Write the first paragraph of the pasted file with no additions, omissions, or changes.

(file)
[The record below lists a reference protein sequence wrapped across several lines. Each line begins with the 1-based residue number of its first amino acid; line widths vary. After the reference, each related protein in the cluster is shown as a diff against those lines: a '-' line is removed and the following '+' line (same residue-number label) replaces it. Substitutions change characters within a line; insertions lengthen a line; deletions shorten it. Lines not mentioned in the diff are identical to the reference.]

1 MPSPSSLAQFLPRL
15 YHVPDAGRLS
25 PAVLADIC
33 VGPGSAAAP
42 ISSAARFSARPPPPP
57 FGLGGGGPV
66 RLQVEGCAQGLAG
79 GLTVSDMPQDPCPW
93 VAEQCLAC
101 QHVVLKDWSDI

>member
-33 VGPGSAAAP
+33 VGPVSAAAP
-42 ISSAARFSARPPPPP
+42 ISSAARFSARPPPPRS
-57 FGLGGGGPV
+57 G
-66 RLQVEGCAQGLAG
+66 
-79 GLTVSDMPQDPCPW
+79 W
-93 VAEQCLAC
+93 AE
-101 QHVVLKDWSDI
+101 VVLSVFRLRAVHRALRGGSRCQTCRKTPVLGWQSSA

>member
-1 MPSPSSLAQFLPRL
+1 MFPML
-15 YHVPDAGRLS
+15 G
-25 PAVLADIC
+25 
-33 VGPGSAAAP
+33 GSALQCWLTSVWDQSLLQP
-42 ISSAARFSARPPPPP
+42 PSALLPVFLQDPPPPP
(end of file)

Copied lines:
[The record below lists a reference protein sequence wrapped across several lines. Each line begins with the 1-based residue number of its first amino acid; line widths vary. After the reference, each related protein in the cluster is shown as a diff against those lines: a '-' line is removed and the following '+' line (same residue-number label) replaces it. Substitutions change characters within a line; insertions lengthen a line; deletions shorten it. Lines not mentioned in the diff are identical to the reference.]